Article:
You talk a lot about India and China being incredible growth markets, but in 20 years china will have an aging population (similar to Japan now), will this be an issue for investors?

I don’t think so.
Yes. There is a growth slow-down but it will definitely not affect the investors. In 20 years growth rate in china will slow down. About 2015-2017, china’s population will start to age. Old age dependency ratio will begin to rise – 65 and older. The age group of the working population is 15 to 64. In other words, below 15 and above 65 are dependents. The growth of any economy is dependent on the working population. The increase in taxes may be an issue for China. However, what that means is that China may not come to standstill. China will have to pay a demography tax- meaning its growth rate will be 2-3% lower. For example, China in the last ten years without counting the year 2009, grew by 11% If they begin to come out of the slump by the end of 2010 – 2015, they would grow at 8%- after that it could fall to 5-6% growth rate. If you look at India at the same level, India may be growing faster than China in 2015 and could possibly be one of the two fastest growing economies through 2025.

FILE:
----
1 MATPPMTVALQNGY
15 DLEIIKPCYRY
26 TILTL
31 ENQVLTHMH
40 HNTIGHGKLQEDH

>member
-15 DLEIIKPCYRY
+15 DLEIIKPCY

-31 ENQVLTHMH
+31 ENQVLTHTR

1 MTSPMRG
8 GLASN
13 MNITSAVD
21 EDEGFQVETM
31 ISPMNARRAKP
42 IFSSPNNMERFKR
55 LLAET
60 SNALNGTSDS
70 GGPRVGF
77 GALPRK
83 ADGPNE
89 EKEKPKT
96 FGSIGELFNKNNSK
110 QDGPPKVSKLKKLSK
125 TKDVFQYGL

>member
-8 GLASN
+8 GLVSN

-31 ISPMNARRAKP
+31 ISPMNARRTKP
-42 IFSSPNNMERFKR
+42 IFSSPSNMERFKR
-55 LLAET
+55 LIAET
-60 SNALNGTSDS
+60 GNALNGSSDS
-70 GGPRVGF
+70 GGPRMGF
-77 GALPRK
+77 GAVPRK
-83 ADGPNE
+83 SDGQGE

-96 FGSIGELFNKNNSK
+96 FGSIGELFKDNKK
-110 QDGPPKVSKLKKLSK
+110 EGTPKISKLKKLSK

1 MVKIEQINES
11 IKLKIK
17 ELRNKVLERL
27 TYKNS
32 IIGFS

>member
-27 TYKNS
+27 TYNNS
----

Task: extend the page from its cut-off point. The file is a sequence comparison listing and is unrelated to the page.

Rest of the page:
China would remain one of the two most important stories. India and china in comparison have performed pretty well over the last five years, including 2009. China has grown 2-3% faster than India. This year India will grow by 5% and china will be 7%. China has an effective dictatorship and can implement its national policies through command and control. They don’t need to worry about votes, state counsel etc. Majority of them are technocrats, good engineers designing comprehensive plans. They can force implementation with far greater speed and effectiveness than India.

How is the global environment different from say ten years ago?